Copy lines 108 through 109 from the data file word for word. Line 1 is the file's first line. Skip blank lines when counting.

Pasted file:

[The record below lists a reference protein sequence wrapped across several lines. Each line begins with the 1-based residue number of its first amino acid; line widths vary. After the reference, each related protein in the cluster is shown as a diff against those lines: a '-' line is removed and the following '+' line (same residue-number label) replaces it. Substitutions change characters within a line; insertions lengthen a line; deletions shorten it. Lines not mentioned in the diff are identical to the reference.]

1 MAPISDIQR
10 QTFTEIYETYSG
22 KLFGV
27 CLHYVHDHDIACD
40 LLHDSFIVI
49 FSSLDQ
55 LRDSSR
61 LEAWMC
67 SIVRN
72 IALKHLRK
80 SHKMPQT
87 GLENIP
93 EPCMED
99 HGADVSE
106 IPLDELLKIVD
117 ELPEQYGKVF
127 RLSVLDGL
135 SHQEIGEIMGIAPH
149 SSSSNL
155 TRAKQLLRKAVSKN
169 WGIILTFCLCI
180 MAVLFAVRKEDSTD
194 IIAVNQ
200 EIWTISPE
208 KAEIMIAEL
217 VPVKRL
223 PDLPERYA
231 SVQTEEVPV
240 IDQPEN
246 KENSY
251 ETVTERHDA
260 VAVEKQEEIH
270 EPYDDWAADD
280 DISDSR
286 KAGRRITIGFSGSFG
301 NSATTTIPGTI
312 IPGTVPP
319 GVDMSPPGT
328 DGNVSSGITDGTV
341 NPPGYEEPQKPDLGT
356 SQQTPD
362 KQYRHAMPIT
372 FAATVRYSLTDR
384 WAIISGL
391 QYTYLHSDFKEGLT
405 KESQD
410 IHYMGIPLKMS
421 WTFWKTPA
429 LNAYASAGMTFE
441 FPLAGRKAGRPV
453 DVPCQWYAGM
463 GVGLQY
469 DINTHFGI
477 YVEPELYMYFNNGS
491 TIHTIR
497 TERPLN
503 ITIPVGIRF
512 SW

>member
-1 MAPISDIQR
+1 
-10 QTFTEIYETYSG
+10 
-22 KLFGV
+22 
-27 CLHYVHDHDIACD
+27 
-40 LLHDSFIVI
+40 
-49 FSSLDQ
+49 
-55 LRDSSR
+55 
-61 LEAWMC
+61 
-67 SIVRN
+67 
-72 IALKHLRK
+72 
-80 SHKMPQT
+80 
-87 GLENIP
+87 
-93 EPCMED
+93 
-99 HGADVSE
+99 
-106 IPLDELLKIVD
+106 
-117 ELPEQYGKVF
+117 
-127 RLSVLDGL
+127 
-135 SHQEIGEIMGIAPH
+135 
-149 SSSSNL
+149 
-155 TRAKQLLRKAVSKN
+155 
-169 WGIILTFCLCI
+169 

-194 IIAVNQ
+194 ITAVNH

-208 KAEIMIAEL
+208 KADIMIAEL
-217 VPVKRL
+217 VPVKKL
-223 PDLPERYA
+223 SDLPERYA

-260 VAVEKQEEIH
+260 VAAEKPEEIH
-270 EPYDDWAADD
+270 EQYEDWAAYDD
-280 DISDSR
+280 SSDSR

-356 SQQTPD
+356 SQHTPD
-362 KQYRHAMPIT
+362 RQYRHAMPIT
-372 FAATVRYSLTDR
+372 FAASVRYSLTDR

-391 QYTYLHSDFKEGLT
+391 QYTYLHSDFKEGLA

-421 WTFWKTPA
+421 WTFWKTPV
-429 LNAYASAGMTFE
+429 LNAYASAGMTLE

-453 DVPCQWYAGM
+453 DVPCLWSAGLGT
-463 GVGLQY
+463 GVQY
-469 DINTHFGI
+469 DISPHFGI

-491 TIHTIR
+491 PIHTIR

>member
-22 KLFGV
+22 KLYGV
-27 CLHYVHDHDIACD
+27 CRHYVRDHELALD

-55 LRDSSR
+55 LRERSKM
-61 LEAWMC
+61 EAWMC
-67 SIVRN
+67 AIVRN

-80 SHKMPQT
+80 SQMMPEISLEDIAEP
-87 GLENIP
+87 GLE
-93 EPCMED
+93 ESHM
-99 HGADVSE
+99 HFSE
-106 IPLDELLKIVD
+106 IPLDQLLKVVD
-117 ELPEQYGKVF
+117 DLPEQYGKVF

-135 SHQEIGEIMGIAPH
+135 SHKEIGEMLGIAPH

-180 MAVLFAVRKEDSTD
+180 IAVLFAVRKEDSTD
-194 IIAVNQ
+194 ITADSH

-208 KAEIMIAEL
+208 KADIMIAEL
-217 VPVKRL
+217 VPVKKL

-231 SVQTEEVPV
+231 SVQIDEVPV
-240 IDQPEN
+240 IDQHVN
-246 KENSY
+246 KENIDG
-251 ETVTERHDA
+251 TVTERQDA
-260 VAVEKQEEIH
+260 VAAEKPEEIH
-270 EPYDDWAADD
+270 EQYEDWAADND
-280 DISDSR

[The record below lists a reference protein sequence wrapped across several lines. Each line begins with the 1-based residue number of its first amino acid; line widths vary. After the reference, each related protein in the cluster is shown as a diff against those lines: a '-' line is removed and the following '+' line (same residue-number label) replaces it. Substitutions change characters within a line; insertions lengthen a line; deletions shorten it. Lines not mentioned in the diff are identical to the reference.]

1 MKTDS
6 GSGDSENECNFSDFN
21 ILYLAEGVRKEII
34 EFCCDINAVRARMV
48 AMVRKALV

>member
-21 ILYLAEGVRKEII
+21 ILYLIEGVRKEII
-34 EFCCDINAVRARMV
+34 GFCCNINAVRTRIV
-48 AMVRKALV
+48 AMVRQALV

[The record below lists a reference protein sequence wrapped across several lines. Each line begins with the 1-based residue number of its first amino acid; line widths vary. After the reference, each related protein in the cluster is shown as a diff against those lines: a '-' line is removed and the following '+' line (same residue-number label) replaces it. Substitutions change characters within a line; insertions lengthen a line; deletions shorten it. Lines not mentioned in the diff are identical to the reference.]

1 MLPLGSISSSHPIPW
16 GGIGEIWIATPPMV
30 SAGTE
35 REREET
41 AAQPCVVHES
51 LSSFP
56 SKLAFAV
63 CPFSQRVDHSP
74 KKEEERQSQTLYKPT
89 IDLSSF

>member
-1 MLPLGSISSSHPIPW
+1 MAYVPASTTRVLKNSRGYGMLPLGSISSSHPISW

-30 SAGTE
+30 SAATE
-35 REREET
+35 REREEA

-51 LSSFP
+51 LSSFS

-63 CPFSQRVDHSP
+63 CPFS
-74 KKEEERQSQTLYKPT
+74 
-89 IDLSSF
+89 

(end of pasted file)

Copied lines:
+217 VPVKKL
-223 PDLPERYA